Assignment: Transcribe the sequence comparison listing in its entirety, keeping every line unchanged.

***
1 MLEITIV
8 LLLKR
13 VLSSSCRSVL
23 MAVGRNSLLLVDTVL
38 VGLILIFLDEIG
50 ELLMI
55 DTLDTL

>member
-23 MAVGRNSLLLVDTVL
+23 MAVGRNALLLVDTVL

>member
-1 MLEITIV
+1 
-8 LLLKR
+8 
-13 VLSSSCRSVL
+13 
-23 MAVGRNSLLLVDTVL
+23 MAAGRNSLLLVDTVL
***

1 MLEITIV
8 LLLKR
13 VLSSSCRSVL
23 MAVGRNSLLLVDTVL
38 VGLILIFLDEIG
50 ELLMI
55 DTLDTL

>member
-23 MAVGRNSLLLVDTVL
+23 MAVGRNALLLVDTVL

>member
-1 MLEITIV
+1 
-8 LLLKR
+8 
-13 VLSSSCRSVL
+13 
-23 MAVGRNSLLLVDTVL
+23 MAAGRNSLLLVDTVL